>
              >

              Yes, that's what i meant by "as a last resort". This sounds like a reasonable alternative, to put a list of common fonts in there. The user could always override that.

              >
              > Google code uses the following as font family: “Monaco,'DejaVu Sans Mono','Bitstream Vera Sans Mono','Lucida Console',monospace”.
              >
              > Github: “Consolas,"Liberation Mono",Courier,monospace”.
              >
              > Bitbucket: “"Bitstream Vera Sans Mono","DejaVu Sans Mono",Monaco,monospace”.

              Thanks. I'll probably try implementing:

              1. detect font used by Vim if possible
              2. fall back to DejaVu/Consolas/Bitstream Vera/Monaco in some order
              3. Fall back to "monospace" which *intends* to select a generic font family, but apparently on some systems is an actual font name which might not be fixed-width after all

              Any hints on getting font name from X/Motif fonts? Windows fonts and GTK fonts aren't too bad...

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            • ZyX
              ... Because it is not the same font. I have font ôMonospaceö, but not ômonospaceö. Also all browsers seem to be fine with this collision: neither firefox,
              Message 6 of 19 , Sep 11, 2013
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                > Why would the same font look different in different browsers?!

                Because it is not the same font. I have font “Monospace”, but not “monospace”. Also all browsers seem to be fine with this collision: neither firefox, nor opera (12: presto), nor chromium use font named “Monospace”. I can’t say what chromium actually uses because computed style contains “monospace” while Opera shows “DejaVu Sans Mono”. If I read correctly firefox uses “Droid Sans Mono” and “PowerlineSymbols” for the element at a time (due to fontconfig configuration second one is expected; it contains powerline-specific glyphs and nothing more) (computed style again contains only “monospace”, but there is a special tab named “Fonts” in built-in debugger).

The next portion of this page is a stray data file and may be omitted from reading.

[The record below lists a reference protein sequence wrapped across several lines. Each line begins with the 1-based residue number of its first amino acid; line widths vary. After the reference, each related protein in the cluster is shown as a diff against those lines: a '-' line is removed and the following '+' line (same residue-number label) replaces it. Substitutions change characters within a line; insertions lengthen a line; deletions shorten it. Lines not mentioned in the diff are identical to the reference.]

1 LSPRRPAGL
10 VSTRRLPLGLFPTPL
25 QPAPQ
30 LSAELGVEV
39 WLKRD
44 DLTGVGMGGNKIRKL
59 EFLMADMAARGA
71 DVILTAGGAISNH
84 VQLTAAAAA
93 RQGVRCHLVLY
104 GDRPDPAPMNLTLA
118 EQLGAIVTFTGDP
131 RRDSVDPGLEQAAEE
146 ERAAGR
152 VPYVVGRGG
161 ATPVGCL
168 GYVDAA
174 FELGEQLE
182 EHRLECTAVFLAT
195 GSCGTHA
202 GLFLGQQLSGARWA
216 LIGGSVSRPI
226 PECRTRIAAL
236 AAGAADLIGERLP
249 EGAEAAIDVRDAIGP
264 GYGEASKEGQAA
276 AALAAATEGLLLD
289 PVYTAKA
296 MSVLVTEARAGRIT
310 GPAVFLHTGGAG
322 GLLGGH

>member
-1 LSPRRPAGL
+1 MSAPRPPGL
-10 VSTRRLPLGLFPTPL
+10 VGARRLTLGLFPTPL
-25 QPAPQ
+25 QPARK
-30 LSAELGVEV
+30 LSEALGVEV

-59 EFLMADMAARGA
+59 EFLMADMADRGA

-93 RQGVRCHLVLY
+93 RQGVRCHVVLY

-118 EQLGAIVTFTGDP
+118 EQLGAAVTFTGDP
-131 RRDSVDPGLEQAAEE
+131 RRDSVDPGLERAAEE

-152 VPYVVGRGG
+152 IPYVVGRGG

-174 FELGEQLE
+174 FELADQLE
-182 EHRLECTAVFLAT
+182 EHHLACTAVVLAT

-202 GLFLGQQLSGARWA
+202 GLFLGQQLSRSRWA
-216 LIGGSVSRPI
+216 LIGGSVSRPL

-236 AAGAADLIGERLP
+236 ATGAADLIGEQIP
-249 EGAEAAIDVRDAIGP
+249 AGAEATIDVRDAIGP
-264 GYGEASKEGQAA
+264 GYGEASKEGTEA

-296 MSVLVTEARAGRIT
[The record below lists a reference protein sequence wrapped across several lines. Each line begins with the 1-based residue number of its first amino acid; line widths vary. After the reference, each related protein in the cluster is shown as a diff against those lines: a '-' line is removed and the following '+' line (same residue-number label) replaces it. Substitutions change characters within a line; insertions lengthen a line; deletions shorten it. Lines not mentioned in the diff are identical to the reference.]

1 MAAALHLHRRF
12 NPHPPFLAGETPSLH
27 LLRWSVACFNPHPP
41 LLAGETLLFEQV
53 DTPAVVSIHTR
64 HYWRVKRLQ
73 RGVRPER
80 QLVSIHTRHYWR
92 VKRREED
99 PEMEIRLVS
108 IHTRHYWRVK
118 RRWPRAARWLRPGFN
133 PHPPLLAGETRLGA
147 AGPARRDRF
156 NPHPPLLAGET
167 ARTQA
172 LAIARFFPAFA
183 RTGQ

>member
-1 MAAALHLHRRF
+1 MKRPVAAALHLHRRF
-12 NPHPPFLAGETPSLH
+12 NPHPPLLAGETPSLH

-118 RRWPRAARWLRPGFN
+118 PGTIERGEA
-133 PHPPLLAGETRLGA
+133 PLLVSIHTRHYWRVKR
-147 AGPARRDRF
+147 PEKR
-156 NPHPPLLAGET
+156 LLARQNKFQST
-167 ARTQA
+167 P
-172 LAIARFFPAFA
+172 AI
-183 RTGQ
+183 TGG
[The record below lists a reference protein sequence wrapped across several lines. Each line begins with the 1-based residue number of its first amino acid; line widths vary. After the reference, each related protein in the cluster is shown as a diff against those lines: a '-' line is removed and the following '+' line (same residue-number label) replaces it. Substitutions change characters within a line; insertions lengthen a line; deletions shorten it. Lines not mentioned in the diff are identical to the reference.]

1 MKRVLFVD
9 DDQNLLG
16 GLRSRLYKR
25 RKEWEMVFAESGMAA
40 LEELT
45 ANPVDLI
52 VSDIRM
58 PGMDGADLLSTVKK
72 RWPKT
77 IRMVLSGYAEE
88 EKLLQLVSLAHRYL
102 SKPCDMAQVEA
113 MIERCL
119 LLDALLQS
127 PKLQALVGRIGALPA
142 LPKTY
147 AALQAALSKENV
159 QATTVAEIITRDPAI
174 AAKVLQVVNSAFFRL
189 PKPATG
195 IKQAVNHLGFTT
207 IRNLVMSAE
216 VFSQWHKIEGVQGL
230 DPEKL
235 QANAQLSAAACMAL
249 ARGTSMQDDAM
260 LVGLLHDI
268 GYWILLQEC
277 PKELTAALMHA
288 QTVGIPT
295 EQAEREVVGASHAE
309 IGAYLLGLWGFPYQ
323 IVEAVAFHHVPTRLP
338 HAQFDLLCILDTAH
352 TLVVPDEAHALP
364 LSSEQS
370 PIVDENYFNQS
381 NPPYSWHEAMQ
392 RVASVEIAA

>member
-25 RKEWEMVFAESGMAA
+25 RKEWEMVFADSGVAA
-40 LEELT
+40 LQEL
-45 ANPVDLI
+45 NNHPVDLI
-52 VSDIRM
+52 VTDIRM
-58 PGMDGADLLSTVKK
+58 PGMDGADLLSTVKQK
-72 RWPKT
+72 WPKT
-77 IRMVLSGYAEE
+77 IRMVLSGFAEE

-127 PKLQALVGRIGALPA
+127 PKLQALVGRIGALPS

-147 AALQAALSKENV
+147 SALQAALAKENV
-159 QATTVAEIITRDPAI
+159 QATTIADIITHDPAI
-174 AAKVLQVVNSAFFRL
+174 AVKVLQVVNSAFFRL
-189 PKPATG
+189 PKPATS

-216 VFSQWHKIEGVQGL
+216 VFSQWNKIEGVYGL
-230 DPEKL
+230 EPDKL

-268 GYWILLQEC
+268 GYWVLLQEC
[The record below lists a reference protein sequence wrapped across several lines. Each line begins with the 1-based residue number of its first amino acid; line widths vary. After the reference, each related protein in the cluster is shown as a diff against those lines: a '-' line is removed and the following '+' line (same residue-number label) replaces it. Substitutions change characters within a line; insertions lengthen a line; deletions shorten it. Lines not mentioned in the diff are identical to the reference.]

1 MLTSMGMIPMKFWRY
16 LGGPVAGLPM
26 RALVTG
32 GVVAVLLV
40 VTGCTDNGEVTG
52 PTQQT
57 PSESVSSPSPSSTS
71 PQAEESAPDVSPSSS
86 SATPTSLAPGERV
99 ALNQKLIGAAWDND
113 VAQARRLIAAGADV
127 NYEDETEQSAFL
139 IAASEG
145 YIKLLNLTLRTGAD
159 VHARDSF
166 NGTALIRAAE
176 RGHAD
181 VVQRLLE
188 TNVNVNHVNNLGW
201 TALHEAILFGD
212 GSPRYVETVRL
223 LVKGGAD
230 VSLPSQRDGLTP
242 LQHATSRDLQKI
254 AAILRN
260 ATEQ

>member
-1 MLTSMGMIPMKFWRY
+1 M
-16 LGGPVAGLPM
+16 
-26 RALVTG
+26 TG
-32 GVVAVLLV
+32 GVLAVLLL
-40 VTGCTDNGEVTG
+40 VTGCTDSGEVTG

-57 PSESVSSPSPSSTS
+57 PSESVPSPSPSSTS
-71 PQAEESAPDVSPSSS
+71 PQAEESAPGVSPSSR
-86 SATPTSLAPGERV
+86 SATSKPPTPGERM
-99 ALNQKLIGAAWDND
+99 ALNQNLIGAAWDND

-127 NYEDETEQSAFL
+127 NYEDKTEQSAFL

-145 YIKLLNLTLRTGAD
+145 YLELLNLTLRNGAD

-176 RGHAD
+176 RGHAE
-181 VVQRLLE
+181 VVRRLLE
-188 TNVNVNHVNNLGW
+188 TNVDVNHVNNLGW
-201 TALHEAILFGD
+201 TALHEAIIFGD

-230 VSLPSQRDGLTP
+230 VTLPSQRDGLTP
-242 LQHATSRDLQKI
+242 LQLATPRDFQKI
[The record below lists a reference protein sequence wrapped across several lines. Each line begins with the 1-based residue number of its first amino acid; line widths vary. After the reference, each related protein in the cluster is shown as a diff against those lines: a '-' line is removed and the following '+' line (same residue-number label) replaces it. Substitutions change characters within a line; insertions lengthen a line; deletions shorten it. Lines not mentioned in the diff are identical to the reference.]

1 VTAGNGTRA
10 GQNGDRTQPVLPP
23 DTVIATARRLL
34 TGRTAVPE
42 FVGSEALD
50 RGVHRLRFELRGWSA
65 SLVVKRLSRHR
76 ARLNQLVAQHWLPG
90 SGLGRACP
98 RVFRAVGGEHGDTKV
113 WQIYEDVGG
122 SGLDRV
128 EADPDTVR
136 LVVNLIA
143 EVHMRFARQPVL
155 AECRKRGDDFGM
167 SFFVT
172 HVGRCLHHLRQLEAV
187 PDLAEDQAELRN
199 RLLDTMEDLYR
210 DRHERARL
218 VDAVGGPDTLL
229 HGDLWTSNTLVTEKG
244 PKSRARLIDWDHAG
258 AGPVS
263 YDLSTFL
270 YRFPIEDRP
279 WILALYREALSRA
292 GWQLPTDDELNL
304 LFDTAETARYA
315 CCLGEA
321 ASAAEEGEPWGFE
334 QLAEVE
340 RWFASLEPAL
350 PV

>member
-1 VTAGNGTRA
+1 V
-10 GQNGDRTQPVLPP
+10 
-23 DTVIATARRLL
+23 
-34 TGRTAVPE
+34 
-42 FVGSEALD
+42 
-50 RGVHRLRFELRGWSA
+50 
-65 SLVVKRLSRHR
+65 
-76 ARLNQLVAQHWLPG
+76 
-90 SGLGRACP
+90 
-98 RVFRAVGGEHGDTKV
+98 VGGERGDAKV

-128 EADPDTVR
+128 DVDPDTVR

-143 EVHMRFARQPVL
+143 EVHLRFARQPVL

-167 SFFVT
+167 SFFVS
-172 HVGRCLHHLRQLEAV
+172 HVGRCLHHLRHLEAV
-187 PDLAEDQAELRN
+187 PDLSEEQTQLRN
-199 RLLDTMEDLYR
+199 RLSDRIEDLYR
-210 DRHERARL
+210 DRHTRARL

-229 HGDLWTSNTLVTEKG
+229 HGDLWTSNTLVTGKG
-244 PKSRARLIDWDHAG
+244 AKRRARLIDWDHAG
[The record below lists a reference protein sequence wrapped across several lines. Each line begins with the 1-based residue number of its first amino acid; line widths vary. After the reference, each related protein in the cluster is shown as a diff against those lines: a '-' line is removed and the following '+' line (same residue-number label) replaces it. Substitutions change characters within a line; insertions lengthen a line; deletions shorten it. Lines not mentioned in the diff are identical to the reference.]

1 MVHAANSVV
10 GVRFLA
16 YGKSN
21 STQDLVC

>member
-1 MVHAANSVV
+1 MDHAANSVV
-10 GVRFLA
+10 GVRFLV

> No? I know people have had trouble using it in Vim before, at least one person decided it was because that font wasn't actually fixed-width:
                > https://groups.google.com/d/msg/vim_use/DxSsvfzVAFI/ZbWBJrmHlsUJ
                > If the 'monospace' font has variable-width characters, isn't it by definition not actually monospace then? I'm a little frustrated to discover there's a font with a name matching a generic family name at all; it prevents any webpage from setting the default user-selected monospace font. But as you say, there are going to be a lot of people using it...

                Previously I only tried it with terminal. For proportional fonts terminal displays too large gaps, for Monospace it does not. Also it is fine in gvim: I checked now.

                > > Maybe set default to a list of common monospace fonts with an addition of “, monospace” as the very last resort for browser? Chromium has too many users to just ignore this problem.
                >
                > Yes, that's what i meant by "as a last resort". This sounds like a reasonable alternative, to put a list of common fonts in there. The user could always override that.

                <...>

                > Thanks. I'll probably try implementing:
                >
                > 1. detect font used by Vim if possible